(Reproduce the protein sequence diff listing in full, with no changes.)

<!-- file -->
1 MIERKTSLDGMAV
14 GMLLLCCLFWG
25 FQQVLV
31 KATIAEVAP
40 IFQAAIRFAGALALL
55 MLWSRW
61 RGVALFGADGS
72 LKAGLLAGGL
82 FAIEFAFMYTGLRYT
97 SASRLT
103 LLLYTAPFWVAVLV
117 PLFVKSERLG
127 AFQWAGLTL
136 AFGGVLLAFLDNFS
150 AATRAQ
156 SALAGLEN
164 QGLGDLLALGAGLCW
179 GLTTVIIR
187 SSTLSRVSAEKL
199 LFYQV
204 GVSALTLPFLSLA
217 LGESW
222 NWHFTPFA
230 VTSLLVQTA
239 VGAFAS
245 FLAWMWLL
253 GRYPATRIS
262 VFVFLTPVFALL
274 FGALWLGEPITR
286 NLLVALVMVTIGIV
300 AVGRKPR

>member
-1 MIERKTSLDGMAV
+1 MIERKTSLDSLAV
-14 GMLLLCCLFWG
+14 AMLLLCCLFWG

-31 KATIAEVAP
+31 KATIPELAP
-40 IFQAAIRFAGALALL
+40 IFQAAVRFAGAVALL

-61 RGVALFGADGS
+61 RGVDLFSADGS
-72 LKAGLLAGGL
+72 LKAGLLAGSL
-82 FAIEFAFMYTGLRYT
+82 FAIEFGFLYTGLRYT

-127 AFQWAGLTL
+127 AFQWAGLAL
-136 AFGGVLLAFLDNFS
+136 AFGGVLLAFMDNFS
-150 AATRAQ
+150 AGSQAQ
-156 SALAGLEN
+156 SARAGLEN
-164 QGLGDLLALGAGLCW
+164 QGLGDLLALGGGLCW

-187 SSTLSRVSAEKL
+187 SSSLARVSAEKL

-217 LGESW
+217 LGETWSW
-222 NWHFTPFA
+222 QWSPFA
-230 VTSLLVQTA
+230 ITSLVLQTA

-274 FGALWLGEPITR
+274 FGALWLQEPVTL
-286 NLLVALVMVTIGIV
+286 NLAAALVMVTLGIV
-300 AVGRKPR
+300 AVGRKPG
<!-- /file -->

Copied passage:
1 MIERKTSLDGMAV
14 GMLLLCCLFWG
25 FQQVLV
31 KATIAEVAP
40 IFQAAIRFAGALALL
55 MLWSRW
61 RGVALFGADGS
72 LKAGLLAGGL
82 FAIEFAFMYTGLRYT
97 SASRLT
103 LLLYTAPFWVAVLV
117 PLFVKSERLG
127 AFQWAGLTL
136 AFGGVLLAFLDNFS
150 AATRAQ
156 SALAGLEN
164 QGLGDLLALGAGLCW
179 GLTTVIIR
187 SSTLSRVSAEKL
199 LFYQV
204 GVSALTLPFLSLA
217 LGESW
222 NWHFTPFA
230 VTSLLVQTA
239 VGAFAS
245 FLAWMWLL
253 GRYPATRIS
262 VFVFLTPVFALL
274 FGALWLGEPITR
286 NLLVALVMVTIGIV
300 AVGRKPR

>member
-1 MIERKTSLDGMAV
+1 MIERKTSLDSLAV
-14 GMLLLCCLFWG
+14 AMLLLCCLFWG

-31 KATIAEVAP
+31 KATIPELAP
-40 IFQAAIRFAGALALL
+40 IFQAAVRFAGAVALL

-61 RGVALFGADGS
+61 RGVDLFSADGS
-72 LKAGLLAGGL
+72 LKAGLLAGSL
-82 FAIEFAFMYTGLRYT
+82 FAIEFGFLYTGLRYT

-127 AFQWAGLTL
+127 AFQWAGLAL
-136 AFGGVLLAFLDNFS
+136 AFGGVLLAFMDNFS
-150 AATRAQ
+150 AGSQAQ
-156 SALAGLEN
+156 SARAGLEN
-164 QGLGDLLALGAGLCW
+164 QGLGDLLALGGGLCW

-187 SSTLSRVSAEKL
+187 SSSLARVSAEKL

-217 LGESW
+217 LGETWSW
-222 NWHFTPFA
+222 QWSPFA
-230 VTSLLVQTA
+230 ITSLVLQTA

-274 FGALWLGEPITR
+274 FGALWLQEPVTL
-286 NLLVALVMVTIGIV
+286 NLAAALVMVTLGIV
-300 AVGRKPR
+300 AVGRKPG